The Billionaire Raj
A Journey Through India's New Gilded Age
A colorful and revealing portrait of the rise of India’s new billionaire class in a radically unequal society
India is the world’s largest democracy, with more than one billion people and an economy expanding faster than China’s. But the rewards of this growth have been far from evenly shared, and the country’s top 1% now own nearly 60% of its wealth. In megacities like Mumbai, where half the population live in slums, the extraordinary riches of India’s new dynasties echo the Vanderbilts and Rockefellers of America's Gilded Age, funneling profits from huge conglomerates into lifestyles of conspicuous consumption.
James Crabtree’s The Billionaire Raj takes readers on a personal journey to meet these reclusive billionaires, fugitive tycoons, and shadowy political power brokers. From the sky terrace of the world’s most expensive home to impoverished villages and mass political rallies, Crabtree dramatizes the battle between crony capitalists and economic reformers, revealing a tense struggle between equality and privilege playing out against a combustible backdrop of aspiration, class, and caste.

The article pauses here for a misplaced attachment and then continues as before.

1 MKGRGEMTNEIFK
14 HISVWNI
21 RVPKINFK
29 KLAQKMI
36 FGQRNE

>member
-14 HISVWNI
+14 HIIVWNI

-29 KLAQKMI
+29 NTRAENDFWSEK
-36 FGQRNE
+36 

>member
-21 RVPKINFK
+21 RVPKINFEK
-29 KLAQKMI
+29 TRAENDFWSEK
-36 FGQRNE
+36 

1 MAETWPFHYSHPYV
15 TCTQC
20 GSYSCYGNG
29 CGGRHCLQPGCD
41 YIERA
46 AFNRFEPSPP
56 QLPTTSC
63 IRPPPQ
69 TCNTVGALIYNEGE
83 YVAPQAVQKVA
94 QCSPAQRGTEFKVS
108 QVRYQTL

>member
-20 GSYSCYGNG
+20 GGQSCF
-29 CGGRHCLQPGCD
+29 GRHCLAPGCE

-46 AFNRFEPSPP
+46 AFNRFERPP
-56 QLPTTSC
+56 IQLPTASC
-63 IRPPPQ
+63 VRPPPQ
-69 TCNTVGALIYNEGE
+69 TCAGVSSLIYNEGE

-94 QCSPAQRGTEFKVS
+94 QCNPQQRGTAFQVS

The Billionaire Raj is a vivid account of a divided society on the cusp of transformation—and a struggle that will shape not just India’s future, but the world’s.
In this eye-opening rumination on wealth, power, and those who seek both, Crabtree, a former India correspondent for the Financial Times, ventures deep into the shadowy heart of India's "black-money" economy. From the cantilevered skyscrapers of Mumbai's billionaire elite to a neglected Muslim ghetto in Ahmedabad, Crabtree brings a reporter's precision and flair to his story, arguing that the rise of the "Bollygarchs" and the takeover of Indian politics by huge sums of private money has led to a boom-and-bust cycle in India's industrial economy. Weaving in interviews with politicians, central bankers, and industrial tycoons, he concludes that a lack of state capacity in India the famously byzantine business licensing system, as well as low levels of investment in infrastructure has contributed to rent-seeking and crony capitalism on the one hand and populist politics with a Hindu nationalist tinge on the other. An inside look into the corridors of power, this is an invaluable commentary on Indian democracy and the forces that threaten it.